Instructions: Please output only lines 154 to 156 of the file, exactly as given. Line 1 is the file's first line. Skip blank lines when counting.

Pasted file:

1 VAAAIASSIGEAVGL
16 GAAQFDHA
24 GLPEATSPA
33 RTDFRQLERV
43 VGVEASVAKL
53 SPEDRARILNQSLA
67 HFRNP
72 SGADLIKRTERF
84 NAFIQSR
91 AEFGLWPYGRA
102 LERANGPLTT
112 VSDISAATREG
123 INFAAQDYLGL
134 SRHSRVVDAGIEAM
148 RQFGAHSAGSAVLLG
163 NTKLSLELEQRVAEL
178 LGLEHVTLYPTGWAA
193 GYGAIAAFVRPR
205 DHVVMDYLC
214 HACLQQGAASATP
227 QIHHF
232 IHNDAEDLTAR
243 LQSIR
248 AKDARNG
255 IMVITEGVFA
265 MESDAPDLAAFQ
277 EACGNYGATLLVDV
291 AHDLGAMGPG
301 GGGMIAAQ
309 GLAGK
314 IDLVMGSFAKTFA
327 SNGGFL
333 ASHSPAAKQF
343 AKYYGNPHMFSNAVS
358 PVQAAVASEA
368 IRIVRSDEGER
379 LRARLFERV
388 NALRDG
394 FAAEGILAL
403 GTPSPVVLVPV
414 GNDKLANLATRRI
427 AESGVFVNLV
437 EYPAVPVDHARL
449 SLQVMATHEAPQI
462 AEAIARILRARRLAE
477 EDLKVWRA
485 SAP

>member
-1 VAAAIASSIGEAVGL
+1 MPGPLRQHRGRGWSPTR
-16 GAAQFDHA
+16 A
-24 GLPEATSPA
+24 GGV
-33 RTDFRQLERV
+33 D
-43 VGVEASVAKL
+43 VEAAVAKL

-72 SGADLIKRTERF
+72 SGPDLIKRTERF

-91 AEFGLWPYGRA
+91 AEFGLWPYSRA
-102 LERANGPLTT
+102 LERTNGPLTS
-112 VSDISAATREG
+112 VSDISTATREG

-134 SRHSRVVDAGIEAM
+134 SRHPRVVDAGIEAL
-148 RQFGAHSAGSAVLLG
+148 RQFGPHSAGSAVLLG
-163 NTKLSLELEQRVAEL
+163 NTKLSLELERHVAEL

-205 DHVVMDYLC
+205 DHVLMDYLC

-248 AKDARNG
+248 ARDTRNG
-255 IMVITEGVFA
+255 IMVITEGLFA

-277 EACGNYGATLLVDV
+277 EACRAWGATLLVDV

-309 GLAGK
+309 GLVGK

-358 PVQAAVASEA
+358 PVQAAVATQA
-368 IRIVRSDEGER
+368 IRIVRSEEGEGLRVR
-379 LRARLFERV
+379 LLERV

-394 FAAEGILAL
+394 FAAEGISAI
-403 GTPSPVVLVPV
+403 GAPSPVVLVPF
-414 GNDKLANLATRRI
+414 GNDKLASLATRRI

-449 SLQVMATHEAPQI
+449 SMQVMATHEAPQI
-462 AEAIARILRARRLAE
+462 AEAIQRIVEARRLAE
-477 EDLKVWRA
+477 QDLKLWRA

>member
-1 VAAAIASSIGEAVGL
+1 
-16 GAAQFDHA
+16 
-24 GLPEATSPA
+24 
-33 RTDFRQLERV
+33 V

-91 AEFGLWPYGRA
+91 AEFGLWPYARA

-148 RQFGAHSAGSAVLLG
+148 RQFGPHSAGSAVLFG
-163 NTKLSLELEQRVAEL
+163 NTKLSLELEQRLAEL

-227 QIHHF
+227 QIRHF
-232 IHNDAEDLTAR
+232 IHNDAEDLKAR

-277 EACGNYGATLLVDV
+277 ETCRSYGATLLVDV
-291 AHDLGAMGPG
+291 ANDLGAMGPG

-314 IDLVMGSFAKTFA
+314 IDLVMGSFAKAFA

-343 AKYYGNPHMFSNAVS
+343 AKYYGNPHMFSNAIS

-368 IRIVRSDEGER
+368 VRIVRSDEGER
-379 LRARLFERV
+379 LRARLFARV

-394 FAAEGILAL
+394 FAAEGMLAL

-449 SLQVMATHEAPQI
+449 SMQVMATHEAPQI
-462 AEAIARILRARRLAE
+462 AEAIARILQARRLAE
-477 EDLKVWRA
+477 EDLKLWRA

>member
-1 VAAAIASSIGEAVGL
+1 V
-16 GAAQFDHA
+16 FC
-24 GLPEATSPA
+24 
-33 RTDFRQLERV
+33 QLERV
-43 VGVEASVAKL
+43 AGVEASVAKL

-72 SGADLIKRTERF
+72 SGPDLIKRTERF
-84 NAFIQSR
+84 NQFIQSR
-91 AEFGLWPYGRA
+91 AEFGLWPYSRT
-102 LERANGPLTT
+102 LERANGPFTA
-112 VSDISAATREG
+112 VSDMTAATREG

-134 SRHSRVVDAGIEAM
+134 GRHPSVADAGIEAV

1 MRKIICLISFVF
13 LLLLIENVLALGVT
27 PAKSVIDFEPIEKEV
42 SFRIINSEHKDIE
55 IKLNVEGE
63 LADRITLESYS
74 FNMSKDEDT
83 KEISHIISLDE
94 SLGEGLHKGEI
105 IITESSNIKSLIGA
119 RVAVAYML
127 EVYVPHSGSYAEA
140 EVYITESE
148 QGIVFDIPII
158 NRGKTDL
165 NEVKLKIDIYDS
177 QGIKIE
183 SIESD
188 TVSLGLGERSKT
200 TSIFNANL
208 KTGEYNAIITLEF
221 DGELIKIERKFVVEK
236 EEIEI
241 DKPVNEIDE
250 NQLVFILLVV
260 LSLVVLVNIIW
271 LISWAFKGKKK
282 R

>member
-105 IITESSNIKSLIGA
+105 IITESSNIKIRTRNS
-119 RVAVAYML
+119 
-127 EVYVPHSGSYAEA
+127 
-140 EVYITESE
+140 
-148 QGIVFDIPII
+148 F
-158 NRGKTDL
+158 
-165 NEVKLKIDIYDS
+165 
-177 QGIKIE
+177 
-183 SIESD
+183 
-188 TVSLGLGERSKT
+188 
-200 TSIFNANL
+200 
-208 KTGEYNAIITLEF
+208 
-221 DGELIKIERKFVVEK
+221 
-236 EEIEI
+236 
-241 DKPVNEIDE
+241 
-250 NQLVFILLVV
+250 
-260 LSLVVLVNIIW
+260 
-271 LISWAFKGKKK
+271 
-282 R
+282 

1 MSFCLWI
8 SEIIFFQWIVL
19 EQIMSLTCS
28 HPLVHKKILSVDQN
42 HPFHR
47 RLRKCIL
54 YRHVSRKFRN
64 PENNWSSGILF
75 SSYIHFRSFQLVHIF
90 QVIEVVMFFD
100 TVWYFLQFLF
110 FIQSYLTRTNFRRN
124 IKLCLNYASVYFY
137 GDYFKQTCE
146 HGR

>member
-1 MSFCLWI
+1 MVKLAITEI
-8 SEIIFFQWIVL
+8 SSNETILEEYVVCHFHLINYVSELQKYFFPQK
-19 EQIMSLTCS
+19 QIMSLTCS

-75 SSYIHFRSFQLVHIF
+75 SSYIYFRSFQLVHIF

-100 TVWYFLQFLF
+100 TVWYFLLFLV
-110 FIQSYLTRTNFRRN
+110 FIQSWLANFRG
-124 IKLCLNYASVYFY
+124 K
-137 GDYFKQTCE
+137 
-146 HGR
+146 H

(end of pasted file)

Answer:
+84 NQFIQSR
-91 AEFGLWPYGRA
+91 AEFGLWPYSRT